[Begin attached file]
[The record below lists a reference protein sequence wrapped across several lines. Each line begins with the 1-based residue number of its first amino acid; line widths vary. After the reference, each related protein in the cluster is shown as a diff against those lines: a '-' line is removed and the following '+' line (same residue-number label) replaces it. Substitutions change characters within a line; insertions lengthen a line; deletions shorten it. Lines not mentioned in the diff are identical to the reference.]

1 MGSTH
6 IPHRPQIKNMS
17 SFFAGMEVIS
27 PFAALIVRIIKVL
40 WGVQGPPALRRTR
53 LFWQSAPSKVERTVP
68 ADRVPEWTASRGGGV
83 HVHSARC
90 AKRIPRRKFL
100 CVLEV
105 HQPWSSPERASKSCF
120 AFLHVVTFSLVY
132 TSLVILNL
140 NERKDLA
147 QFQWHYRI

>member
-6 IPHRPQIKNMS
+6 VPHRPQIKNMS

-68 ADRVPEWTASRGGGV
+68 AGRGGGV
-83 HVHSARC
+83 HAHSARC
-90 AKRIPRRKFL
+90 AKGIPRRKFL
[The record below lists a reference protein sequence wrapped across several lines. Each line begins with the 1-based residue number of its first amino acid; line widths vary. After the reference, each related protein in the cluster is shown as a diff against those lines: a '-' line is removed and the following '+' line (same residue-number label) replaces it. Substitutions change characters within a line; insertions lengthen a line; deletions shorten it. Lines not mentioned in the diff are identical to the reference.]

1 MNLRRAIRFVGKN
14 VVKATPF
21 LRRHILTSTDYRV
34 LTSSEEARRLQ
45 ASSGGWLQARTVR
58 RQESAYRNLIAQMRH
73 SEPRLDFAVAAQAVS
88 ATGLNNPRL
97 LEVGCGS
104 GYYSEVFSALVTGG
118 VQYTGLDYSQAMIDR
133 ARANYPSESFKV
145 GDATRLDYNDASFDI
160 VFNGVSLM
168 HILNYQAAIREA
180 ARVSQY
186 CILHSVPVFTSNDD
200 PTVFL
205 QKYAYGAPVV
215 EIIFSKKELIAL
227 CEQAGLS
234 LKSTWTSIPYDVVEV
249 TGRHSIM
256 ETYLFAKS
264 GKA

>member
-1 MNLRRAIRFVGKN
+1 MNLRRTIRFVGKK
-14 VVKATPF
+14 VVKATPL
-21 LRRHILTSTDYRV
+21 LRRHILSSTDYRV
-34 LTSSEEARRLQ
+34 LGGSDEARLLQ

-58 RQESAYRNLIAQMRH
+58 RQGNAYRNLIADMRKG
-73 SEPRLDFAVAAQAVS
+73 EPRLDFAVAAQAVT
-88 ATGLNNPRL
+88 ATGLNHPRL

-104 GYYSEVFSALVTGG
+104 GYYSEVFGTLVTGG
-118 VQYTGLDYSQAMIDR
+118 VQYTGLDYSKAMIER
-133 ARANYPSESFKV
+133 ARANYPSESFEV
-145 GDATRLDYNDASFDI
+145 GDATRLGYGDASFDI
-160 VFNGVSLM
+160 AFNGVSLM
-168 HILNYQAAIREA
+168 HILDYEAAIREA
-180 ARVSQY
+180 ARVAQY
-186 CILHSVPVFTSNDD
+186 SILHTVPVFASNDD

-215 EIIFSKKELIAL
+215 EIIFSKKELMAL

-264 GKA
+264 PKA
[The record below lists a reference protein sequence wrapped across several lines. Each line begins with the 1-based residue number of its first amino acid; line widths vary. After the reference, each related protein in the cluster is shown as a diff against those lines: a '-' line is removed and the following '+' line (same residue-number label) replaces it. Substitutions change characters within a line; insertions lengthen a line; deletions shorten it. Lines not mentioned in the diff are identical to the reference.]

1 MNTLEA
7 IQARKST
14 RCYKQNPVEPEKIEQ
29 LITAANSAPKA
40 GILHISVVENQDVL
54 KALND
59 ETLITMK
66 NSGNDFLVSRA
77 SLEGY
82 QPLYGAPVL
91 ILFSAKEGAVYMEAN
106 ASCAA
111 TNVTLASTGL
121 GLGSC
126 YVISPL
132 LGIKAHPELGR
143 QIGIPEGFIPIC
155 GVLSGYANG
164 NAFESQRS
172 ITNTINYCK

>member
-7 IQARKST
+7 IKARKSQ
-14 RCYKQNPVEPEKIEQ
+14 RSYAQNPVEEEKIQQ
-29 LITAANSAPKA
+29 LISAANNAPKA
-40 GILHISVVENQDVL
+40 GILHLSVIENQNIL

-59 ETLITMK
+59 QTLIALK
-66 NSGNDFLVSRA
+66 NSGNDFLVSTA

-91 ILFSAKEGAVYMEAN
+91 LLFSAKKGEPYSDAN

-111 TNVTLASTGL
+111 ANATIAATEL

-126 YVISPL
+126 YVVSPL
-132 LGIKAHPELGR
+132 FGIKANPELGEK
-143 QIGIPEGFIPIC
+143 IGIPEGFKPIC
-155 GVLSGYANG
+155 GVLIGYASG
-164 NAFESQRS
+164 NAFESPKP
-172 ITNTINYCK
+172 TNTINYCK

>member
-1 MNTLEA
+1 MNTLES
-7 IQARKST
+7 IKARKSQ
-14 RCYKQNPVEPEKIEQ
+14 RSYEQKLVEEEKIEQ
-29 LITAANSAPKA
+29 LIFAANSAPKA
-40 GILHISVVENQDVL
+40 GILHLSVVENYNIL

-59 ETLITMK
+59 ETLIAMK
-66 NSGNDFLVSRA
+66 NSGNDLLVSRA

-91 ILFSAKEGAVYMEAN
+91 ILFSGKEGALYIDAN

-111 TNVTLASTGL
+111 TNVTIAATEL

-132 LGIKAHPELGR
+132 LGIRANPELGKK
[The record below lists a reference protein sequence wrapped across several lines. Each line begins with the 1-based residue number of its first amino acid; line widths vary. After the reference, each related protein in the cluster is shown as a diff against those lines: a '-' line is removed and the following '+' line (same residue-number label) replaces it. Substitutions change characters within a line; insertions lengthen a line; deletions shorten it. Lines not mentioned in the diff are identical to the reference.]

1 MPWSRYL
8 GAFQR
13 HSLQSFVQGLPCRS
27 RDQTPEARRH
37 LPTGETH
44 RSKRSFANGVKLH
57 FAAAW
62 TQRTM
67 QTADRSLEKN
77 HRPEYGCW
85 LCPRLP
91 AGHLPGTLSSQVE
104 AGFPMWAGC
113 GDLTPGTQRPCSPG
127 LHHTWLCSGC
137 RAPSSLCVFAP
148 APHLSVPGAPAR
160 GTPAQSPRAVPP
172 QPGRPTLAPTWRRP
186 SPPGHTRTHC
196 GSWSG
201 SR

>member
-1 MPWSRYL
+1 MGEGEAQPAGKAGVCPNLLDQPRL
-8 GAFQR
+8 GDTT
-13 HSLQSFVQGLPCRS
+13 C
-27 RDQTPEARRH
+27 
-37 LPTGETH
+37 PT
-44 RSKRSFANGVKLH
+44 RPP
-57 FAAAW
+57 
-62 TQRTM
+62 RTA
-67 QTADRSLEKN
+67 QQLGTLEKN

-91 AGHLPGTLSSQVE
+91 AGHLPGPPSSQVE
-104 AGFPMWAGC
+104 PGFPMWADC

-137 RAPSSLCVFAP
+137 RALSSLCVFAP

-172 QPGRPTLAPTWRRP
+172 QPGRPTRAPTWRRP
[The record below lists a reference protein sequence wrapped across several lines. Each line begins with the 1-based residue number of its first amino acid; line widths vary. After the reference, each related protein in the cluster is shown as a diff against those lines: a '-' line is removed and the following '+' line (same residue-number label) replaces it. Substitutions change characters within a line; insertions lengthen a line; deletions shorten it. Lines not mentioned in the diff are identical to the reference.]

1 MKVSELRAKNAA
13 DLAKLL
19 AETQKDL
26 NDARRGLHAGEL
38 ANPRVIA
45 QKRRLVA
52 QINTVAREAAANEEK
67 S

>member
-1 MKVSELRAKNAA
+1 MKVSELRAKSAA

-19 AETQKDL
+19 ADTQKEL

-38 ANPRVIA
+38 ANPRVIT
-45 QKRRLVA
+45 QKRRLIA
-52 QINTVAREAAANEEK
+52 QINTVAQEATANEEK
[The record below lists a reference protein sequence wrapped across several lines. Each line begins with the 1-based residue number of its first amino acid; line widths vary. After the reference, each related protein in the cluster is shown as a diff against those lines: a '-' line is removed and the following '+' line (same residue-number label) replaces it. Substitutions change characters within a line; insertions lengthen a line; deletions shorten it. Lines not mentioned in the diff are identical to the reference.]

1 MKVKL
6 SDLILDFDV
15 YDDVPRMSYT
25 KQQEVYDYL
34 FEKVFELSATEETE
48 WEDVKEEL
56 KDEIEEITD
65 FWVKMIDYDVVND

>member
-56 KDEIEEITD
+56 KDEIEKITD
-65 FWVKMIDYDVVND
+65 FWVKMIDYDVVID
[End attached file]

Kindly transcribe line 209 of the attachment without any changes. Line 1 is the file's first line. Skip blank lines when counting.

1 MKVSELRAKNAA